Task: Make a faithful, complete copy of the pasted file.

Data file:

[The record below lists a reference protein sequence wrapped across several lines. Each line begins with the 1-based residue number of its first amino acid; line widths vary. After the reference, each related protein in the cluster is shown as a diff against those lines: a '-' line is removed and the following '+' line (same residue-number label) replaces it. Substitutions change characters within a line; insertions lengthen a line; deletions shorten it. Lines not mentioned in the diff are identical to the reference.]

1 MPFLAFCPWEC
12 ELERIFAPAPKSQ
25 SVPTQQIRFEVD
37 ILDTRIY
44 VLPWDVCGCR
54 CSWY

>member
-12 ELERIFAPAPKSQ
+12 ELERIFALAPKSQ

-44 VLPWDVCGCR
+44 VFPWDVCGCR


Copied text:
[The record below lists a reference protein sequence wrapped across several lines. Each line begins with the 1-based residue number of its first amino acid; line widths vary. After the reference, each related protein in the cluster is shown as a diff against those lines: a '-' line is removed and the following '+' line (same residue-number label) replaces it. Substitutions change characters within a line; insertions lengthen a line; deletions shorten it. Lines not mentioned in the diff are identical to the reference.]

1 MPFLAFCPWEC
12 ELERIFAPAPKSQ
25 SVPTQQIRFEVD
37 ILDTRIY
44 VLPWDVCGCR
54 CSWY

>member
-12 ELERIFAPAPKSQ
+12 ELERIFALAPKSQ

-44 VLPWDVCGCR
+44 VFPWDVCGCR